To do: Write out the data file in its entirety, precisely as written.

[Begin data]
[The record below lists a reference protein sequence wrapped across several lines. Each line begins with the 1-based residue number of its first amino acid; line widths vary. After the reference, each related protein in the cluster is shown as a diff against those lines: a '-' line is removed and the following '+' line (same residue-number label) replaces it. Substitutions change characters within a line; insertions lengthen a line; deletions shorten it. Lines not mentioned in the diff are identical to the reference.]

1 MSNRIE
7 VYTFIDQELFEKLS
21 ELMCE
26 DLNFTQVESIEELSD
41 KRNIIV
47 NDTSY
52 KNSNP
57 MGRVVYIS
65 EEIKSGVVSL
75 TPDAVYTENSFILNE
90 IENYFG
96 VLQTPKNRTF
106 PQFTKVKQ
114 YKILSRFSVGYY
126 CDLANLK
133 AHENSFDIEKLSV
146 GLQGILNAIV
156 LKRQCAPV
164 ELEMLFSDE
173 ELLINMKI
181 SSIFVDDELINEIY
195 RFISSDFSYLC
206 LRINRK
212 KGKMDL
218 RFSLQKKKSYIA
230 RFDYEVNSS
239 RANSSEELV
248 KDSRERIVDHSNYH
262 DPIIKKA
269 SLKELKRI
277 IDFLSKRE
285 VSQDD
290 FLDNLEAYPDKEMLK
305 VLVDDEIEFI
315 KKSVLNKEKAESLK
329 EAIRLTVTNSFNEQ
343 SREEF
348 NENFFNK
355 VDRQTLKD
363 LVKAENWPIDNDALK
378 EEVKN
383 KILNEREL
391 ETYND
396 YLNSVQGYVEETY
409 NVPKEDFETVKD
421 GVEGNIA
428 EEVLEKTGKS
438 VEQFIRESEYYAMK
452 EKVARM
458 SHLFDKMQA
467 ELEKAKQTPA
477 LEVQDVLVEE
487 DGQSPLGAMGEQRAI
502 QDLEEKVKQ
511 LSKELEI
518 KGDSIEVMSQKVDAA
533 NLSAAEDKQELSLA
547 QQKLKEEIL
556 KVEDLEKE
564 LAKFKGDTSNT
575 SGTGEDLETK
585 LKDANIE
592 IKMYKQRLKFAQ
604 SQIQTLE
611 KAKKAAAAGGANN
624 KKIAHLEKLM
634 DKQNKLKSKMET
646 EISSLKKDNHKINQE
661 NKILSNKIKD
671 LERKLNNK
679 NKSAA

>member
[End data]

[The record below lists a reference protein sequence wrapped across several lines. Each line begins with the 1-based residue number of its first amino acid; line widths vary. After the reference, each related protein in the cluster is shown as a diff against those lines: a '-' line is removed and the following '+' line (same residue-number label) replaces it. Substitutions change characters within a line; insertions lengthen a line; deletions shorten it. Lines not mentioned in the diff are identical to the reference.]

1 MSNRIE
7 VYTFIDQELFEKLS
21 ELMCE
26 DLNFTQVESIEELSD
41 KRNIIV
47 NDTSY
52 KNSNP
57 MGRVVYIS
65 EEIKSGVVSL
75 TPDAVYTENSFILNE
90 IENYFG
96 VLQTPKNRTF
106 PQFTKVKQ
114 YKILSRFSVGYY
126 CDLANLK
133 AHENSFDIEKLSV
146 GLQGILNAIV
156 LKRQCAPV
164 ELEMLFSDE
173 ELLINMKI
181 SSIFVDDELINEIY
195 RFISSDFSYLC
206 LRINRK
212 KGKMDL
218 RFSLQKKKSYIA
230 RFDYEVNSS
239 RANSSEELV
248 KDSRERIVDHSNYH
262 DPIIKKA
269 SLKELKRI
277 IDFLSKRE
285 VSQDD
290 FLDNLEAYPDKEMLK
305 VLVDDEIEFI
315 KKSVLNKEKAESLK
329 EAIRLTVTNSFNEQ
343 SREEF
348 NENFFNK
355 VDRQTLKD
363 LVKAENWPIDNDALK
378 EEVKN
383 KILNEREL
391 ETYND
396 YLNSVQGYVEETY
409 NVPKEDFETVKD
421 GVEGNIA
428 EEVLEKTGKS
438 VEQFIRESEYYAMK
452 EKVARM
458 SHLFDKMQA
467 ELEKAKQTPA
477 LEVQDVLVEE
487 DGQSPLGAMGEQRAI
502 QDLEEKVKQ
511 LSKELEI
518 KGDSIEVMSQKVDAA
533 NLSAAEDKQELSLA
547 QQKLKEEIL
556 KVEDLEKE
564 LAKFKGDTSNT
575 SGTGEDLETK
585 LKDANIE
592 IKMYKQRLKFAQ
604 SQIQTLE
611 KAKKAAAAGGANN
624 KKIAHLEKLM
634 DKQNKLKSKMET
646 EISSLKKDNHKINQE
661 NKILSNKIKD
671 LERKLNNK
679 NKSAA

>member